Engage STL Gephardt News

“The Longest Table” hosts 150 students for dinner and civic dialogue

On Wednesday, Sept. 6, the Gephardt Institute held WashU’s first “The Longest Table.” It’s a concept used in other communities and at other universities to bring people together to enjoy a meal and have a conversation on civic topics in a guided dialogue session.

In its inaugural event for WashU, The Longest Table was a hit as students gathered en masse to share a meal and talk with each other about their civic interests and visions for their communities.  

“We talked about how to improve society in terms of general hopes, and I guess fears about what’s going on, whether that be in the current news or just…the political climate,” said Tyler Hanson Mathur ’27. “So, it’s definitely interesting to hear everyone’s opinions, and also just from their own backgrounds…how they feel about these issues.” 

Modeled after events of the same name held at schools and in communities across the globe, one of the goals of The Longest Table is to demonstrate what dialogue—across differences and among many identities—can look like on topics that are sometimes difficult to navigate. Bringing it to WashU was an idea of Eric Jones, Graduate Assistant for Student Civic Learning, who with Associate Director for Civic Engagement Alannah Glickman and Graduate Assistant for Civic Learning Supriya Sthapit, brought the idea to fruition.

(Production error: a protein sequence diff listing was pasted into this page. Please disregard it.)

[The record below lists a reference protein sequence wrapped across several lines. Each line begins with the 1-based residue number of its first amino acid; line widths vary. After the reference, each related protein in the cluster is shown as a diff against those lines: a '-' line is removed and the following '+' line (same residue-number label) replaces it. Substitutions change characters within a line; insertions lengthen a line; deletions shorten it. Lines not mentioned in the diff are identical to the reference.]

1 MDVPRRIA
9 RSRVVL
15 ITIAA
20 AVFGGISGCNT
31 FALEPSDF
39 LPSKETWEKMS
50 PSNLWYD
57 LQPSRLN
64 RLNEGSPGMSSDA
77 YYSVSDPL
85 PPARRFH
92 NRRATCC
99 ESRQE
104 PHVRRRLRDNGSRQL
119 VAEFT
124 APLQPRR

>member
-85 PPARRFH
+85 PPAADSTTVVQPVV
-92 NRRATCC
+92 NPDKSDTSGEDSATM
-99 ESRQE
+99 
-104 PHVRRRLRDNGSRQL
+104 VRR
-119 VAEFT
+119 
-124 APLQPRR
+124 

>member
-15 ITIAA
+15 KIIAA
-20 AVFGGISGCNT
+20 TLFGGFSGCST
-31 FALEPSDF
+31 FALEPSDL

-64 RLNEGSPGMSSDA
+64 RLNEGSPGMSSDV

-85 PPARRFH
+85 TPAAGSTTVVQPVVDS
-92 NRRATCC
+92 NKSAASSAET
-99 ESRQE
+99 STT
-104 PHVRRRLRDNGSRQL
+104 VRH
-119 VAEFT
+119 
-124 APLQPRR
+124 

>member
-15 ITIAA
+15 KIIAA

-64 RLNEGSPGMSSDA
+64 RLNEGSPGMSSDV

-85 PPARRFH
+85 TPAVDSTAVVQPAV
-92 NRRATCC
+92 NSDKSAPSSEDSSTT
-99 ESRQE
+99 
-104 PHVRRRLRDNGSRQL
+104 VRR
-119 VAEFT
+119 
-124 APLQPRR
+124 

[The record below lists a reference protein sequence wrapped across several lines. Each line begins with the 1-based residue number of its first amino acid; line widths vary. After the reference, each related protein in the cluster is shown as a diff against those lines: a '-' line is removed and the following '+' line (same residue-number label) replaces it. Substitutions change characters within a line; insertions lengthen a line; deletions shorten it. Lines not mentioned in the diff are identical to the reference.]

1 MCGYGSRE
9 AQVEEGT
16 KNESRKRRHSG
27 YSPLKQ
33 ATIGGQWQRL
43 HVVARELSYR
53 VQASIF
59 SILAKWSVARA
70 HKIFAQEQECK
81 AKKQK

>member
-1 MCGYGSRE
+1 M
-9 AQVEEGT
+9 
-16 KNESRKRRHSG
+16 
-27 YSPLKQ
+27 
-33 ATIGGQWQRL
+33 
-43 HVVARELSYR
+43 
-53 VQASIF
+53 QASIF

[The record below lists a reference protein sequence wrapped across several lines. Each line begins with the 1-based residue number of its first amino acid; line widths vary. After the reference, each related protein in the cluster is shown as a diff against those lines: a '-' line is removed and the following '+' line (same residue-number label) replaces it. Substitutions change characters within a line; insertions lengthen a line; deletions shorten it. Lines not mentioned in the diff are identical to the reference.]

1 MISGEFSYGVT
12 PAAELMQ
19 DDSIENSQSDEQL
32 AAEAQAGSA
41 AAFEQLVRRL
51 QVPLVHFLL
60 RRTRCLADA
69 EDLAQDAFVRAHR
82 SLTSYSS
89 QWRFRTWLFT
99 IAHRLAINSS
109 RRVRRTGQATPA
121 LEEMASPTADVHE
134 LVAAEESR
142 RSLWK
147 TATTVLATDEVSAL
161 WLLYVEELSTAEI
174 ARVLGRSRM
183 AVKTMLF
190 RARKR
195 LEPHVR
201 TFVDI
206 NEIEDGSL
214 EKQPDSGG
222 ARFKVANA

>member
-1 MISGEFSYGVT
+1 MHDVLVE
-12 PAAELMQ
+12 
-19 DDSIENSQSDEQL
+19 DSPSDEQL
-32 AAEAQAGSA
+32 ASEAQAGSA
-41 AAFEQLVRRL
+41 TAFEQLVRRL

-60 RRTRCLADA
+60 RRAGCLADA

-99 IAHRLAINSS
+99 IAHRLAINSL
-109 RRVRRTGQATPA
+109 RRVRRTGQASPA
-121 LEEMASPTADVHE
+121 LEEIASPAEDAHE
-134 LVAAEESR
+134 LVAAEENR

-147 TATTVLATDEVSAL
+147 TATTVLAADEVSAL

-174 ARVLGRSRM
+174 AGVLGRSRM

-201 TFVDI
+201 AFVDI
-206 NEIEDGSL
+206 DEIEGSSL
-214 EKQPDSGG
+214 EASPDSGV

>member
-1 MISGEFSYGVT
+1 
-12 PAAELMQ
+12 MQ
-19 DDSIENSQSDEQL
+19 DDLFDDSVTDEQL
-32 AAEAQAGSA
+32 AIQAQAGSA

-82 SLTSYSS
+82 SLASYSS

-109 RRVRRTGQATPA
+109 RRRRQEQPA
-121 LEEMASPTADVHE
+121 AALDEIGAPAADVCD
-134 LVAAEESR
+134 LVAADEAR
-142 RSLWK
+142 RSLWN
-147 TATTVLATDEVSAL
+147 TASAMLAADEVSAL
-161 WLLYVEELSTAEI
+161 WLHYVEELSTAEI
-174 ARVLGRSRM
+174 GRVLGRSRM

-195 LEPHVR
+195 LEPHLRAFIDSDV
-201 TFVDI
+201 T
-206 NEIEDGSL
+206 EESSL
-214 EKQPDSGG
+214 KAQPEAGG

Students were asked to join tables with students who they didn’t know—both undergraduate and graduate students—to foster discussion of new and different perspectives. Discussion for each group was lightly guided and facilitated by WashU faculty and staff members.  

For Bralin Duckett ’27, a first-year student, The Longest Table represented part of WashU’s efforts to inspire students to connect with their communities.  

“I’ve just noticed a lot of small things leading up to this. WashU has all these ways to make sure you’re being active within your community,” he said. “Learning how to communicate with different people in different ways, and when people come from different backgrounds, it’s okay to…give your input and also listen to others’ input.  

“And I think this event, The Longest Table, has definitely impacted that for the good.” 

The Longest Table is part of the Gephardt Institute’s Engage Democracy Initiative, which educates students for lifelong civic engagement, including robust voter engagement, civic education, and civic skills development aimed at advancing the ideals of American democracy. WashU students are welcome to attend future civic learning and dialogue events including Civic Café on Tuesday nights, 5:30-7 p.m. at Stix House.  If you would like to make a gift to support future Engage Democracy programs, please contact Colleen Watermon at cwatermon@wustl.edu